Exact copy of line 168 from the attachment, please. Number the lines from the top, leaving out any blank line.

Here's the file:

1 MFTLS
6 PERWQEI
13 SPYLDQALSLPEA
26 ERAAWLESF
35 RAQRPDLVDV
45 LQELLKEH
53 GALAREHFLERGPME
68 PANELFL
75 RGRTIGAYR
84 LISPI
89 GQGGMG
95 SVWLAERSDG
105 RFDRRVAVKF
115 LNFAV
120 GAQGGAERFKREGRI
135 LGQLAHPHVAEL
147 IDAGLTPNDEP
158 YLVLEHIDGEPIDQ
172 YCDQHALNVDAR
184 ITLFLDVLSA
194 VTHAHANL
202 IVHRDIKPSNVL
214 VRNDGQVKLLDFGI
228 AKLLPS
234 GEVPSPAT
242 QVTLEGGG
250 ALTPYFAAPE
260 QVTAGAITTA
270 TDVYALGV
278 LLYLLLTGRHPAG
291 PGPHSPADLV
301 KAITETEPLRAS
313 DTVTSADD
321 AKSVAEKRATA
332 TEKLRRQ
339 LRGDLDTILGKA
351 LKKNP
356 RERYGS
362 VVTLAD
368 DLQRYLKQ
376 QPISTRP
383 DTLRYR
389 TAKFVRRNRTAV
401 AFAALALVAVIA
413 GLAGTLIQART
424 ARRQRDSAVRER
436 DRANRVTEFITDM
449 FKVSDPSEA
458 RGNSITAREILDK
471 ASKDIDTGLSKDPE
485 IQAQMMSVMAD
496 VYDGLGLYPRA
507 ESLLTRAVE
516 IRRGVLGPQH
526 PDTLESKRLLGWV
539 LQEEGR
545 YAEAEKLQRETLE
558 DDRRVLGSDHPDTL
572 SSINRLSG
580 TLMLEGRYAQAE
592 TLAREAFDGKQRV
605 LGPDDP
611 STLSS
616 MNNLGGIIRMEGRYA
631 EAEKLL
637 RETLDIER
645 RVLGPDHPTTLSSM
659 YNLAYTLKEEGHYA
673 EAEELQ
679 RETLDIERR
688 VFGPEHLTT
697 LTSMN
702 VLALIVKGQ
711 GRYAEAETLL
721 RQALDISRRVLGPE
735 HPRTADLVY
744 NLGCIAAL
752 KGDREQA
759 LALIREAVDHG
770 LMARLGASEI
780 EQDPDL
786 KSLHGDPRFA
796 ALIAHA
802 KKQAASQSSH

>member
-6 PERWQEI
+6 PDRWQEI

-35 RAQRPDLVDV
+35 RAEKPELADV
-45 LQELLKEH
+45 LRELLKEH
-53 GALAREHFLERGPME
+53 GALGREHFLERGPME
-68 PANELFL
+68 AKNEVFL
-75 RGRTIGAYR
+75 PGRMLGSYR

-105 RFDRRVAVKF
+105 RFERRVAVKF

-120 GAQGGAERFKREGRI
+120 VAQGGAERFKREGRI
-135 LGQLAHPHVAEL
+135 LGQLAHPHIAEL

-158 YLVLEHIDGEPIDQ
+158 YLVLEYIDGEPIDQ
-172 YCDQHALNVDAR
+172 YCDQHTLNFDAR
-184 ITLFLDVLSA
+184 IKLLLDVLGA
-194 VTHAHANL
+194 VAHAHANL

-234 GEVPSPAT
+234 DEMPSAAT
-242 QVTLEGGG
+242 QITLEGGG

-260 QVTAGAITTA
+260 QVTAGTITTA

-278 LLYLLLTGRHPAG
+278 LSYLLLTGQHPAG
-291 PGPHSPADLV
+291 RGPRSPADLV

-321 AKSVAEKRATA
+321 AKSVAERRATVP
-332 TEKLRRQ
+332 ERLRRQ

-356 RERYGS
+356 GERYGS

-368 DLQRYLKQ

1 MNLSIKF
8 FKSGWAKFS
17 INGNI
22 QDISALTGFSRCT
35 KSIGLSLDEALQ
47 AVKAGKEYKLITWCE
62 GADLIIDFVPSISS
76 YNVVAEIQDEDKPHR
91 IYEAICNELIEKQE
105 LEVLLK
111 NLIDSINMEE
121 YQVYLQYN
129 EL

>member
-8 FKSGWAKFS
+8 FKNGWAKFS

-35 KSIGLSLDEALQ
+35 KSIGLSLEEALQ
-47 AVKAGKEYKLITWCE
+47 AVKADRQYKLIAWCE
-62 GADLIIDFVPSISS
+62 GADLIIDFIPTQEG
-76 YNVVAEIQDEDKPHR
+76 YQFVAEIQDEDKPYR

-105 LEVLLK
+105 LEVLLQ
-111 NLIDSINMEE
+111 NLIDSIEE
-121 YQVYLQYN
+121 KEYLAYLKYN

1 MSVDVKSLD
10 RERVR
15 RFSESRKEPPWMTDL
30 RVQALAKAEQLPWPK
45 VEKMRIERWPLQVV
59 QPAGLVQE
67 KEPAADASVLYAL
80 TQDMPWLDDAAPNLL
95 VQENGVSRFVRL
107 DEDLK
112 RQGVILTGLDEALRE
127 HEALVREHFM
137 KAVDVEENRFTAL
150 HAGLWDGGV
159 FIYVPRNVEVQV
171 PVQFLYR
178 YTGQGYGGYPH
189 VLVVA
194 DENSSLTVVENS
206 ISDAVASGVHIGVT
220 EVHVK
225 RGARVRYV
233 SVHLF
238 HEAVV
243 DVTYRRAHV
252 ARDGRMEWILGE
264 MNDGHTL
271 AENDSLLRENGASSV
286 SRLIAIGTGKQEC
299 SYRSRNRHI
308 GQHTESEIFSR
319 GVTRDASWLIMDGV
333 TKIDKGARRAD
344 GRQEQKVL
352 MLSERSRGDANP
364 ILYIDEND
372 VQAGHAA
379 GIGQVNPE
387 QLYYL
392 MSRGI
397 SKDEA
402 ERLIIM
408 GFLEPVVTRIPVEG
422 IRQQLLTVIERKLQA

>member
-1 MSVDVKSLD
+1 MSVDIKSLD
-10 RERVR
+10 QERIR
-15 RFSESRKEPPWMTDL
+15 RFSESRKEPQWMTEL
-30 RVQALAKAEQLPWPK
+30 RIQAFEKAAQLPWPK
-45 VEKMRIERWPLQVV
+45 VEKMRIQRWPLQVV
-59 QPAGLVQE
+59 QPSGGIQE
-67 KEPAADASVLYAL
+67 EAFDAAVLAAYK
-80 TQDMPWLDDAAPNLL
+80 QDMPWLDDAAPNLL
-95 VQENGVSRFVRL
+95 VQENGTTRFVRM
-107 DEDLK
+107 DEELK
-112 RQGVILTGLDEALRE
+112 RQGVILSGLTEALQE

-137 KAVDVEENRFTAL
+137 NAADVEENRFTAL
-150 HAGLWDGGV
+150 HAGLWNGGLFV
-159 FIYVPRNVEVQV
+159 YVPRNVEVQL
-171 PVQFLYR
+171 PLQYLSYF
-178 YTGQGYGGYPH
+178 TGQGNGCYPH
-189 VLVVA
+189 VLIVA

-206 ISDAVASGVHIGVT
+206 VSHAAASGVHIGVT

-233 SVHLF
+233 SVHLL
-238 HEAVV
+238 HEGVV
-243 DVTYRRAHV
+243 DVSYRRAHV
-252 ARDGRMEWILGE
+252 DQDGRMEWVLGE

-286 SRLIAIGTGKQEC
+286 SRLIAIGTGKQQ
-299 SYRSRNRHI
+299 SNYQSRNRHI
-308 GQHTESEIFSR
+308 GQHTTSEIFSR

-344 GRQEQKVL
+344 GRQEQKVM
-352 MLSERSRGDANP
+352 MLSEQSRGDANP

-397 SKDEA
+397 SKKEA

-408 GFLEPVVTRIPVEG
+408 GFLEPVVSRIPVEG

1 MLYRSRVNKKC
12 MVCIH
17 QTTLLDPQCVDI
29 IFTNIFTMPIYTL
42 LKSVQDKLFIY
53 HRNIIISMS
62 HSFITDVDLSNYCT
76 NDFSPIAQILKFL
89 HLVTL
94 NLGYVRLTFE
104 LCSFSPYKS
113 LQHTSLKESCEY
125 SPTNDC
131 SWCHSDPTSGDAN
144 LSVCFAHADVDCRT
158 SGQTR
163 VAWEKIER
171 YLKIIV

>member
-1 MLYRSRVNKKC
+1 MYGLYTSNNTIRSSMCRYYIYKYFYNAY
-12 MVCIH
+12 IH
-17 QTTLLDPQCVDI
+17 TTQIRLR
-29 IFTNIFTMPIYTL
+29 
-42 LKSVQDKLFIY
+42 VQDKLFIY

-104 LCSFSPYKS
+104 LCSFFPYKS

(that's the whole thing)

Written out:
107 DEDLK